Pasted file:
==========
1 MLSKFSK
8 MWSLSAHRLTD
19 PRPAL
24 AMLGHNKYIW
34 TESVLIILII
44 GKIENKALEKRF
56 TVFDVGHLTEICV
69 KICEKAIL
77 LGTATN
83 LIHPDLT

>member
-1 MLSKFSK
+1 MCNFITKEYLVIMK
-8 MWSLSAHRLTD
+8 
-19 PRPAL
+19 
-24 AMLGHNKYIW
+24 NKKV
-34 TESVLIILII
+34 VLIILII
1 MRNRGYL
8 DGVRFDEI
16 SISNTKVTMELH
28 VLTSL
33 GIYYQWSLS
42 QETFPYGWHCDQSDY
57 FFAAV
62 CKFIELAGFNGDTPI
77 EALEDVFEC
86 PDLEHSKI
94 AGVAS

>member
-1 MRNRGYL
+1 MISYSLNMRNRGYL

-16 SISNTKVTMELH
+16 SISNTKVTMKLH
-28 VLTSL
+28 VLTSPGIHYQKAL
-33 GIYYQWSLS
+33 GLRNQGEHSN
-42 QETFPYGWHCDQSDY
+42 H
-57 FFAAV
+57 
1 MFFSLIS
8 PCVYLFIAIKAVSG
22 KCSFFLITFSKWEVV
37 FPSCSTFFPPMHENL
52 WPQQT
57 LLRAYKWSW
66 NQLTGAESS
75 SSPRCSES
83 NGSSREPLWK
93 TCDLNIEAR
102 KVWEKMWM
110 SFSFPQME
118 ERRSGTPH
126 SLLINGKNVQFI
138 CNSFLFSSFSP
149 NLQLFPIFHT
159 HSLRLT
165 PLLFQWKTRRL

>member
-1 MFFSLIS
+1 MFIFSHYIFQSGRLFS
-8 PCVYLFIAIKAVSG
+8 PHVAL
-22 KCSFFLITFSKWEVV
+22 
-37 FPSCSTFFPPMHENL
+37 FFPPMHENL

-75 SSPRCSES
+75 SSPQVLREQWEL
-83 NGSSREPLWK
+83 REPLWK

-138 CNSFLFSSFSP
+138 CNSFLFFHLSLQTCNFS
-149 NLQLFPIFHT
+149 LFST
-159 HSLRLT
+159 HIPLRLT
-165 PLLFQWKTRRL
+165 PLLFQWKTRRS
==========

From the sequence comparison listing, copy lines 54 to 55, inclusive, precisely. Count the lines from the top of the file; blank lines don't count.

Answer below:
83 NGSSREPLWK
93 TCDLNIEAR